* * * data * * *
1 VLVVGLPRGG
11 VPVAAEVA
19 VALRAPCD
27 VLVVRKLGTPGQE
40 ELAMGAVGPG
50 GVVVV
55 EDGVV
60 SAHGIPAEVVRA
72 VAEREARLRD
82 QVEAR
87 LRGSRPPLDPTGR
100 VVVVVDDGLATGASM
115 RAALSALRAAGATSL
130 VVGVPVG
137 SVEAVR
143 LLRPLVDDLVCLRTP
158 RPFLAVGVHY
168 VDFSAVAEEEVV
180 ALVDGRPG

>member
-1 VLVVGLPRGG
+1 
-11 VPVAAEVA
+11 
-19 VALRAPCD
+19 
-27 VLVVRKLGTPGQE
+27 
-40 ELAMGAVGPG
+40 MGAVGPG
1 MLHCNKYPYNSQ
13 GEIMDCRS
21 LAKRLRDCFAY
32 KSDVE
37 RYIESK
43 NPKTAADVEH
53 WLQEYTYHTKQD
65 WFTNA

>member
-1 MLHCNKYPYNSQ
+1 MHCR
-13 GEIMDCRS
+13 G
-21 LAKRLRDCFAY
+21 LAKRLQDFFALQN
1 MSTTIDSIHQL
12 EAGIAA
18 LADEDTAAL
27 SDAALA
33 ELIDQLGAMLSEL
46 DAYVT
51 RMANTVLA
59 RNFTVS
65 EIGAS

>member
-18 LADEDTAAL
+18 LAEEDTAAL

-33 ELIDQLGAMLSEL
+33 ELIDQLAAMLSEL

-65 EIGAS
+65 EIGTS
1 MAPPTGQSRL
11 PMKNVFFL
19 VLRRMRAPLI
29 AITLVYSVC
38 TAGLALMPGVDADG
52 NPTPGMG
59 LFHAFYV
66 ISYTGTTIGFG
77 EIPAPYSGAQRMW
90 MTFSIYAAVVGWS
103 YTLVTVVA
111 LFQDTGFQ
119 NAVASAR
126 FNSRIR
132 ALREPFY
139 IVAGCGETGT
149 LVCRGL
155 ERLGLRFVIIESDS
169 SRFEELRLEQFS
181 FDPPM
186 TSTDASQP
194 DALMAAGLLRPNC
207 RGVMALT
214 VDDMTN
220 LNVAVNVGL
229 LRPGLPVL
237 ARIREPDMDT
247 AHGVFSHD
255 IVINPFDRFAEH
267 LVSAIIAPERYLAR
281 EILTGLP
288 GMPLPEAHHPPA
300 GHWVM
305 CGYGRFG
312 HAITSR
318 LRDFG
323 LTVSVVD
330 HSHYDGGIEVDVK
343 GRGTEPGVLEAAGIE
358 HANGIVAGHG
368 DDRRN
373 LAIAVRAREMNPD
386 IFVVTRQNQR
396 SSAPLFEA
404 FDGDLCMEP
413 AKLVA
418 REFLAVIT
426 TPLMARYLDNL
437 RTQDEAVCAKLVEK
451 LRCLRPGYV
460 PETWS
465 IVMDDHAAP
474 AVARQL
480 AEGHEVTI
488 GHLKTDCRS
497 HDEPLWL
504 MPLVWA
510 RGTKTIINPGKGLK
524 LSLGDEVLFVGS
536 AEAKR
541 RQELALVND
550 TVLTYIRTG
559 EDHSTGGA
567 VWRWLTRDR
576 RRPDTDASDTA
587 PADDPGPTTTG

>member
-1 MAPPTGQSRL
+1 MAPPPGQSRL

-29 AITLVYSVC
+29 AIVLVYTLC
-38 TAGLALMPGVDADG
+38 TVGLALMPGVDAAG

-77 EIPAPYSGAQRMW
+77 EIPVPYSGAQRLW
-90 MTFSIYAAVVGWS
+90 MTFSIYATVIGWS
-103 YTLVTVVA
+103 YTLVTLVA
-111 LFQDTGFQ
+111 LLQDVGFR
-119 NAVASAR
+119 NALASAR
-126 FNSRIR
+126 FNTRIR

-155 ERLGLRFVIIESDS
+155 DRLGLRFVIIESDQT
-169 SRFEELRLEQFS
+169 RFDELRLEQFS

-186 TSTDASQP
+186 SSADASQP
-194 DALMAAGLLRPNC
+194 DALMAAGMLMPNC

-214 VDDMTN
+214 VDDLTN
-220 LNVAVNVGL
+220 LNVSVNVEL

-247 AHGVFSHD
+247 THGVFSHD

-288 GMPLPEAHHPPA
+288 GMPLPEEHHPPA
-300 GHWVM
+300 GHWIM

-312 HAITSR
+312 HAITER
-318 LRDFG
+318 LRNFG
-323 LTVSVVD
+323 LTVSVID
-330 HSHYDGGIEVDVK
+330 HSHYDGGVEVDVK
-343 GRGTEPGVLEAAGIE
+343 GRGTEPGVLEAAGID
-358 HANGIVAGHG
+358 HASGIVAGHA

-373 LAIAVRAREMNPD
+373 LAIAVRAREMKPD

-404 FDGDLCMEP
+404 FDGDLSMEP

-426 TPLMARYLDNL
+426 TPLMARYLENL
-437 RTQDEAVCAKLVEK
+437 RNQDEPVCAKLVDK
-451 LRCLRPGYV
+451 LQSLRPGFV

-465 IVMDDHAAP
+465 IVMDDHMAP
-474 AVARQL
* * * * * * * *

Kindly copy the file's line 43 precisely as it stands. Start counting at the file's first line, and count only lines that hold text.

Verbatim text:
+13 G